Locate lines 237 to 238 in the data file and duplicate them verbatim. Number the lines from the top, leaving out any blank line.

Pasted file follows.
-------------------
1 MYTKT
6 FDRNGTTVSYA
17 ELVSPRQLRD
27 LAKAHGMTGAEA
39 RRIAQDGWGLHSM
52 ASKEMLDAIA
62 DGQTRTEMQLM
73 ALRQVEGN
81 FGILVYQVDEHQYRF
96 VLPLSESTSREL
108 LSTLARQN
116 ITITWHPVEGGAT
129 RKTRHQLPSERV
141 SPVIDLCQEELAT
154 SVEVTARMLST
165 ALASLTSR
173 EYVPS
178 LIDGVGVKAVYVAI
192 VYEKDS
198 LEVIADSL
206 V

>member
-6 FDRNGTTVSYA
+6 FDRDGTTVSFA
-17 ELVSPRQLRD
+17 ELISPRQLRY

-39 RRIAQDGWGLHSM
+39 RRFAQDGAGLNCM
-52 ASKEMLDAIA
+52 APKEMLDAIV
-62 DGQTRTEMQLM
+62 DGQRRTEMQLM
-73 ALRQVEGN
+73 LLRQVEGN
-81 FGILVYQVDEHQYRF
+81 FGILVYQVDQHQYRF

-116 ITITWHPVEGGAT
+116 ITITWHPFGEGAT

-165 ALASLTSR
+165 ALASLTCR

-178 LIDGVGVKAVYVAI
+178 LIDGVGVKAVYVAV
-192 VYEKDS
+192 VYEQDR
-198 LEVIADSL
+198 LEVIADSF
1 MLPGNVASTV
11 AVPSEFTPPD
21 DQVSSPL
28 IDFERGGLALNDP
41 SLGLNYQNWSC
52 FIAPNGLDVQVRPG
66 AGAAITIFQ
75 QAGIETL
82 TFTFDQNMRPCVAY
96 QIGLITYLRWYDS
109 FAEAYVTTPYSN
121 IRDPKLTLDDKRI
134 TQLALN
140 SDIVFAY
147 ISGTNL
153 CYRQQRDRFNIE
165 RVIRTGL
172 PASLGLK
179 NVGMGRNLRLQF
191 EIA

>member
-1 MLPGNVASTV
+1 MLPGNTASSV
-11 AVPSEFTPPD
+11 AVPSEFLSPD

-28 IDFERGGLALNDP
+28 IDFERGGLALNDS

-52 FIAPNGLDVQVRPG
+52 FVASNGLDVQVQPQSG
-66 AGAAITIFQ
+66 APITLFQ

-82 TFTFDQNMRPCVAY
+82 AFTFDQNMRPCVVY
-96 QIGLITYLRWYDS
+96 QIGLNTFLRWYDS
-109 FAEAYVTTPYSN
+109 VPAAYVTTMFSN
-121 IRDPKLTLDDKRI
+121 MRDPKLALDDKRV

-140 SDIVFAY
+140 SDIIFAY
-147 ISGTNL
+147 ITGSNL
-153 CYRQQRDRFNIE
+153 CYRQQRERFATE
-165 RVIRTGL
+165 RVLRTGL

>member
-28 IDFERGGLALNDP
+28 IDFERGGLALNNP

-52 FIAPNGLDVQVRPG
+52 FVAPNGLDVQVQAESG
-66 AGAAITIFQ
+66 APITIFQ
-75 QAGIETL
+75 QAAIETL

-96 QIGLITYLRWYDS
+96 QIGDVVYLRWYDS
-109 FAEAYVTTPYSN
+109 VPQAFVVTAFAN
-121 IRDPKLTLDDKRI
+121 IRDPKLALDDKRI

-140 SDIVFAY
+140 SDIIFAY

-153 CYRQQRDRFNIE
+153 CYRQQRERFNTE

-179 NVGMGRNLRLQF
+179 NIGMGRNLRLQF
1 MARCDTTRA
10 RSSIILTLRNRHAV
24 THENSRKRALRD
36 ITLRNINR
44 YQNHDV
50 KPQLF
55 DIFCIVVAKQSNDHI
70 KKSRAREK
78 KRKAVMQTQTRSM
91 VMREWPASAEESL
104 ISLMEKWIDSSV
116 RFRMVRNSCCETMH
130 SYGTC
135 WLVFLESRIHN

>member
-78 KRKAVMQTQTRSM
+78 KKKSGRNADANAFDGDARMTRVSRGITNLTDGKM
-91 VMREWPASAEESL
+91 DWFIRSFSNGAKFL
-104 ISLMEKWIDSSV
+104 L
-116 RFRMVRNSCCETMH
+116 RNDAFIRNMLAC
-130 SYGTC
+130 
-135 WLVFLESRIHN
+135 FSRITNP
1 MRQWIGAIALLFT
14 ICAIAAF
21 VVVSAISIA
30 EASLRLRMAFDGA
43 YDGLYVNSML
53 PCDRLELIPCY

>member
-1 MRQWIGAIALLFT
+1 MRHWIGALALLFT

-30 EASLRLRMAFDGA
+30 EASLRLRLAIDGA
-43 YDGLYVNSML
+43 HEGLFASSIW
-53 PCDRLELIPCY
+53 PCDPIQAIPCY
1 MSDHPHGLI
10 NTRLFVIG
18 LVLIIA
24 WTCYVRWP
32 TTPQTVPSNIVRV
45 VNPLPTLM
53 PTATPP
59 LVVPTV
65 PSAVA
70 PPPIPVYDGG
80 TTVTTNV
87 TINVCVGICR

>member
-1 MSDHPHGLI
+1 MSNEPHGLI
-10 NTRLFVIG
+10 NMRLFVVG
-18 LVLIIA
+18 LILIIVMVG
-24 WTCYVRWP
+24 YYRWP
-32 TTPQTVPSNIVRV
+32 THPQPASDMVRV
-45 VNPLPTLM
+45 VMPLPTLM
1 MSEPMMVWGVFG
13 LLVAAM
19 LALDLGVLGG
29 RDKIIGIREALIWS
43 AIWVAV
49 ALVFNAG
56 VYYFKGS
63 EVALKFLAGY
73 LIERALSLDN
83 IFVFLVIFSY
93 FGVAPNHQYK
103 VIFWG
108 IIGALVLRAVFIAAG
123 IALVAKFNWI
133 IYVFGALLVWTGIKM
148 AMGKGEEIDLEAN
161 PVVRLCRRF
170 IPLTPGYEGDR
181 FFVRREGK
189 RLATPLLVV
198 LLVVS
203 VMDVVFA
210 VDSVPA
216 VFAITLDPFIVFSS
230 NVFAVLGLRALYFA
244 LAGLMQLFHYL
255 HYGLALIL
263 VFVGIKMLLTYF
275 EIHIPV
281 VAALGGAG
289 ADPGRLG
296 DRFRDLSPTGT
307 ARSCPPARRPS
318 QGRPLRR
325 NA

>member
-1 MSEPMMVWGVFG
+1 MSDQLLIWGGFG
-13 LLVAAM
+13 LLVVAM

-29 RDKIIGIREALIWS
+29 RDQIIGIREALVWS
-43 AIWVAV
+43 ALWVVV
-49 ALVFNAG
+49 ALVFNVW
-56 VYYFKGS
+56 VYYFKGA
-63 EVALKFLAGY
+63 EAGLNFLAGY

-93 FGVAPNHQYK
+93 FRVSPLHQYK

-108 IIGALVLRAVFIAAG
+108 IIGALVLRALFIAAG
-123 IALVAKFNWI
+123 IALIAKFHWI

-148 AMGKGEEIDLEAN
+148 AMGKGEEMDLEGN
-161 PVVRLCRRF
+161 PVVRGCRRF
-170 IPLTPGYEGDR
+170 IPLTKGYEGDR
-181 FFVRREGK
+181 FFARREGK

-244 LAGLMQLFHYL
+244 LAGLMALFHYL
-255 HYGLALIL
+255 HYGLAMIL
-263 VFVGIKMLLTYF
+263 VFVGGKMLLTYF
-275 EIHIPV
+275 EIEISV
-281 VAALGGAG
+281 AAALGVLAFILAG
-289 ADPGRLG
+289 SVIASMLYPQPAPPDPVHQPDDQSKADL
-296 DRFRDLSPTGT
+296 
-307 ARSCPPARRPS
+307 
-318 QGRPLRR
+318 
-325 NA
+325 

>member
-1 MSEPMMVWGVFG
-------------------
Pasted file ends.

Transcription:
+123 IALIAKFHWI

-148 AMGKGEEIDLEAN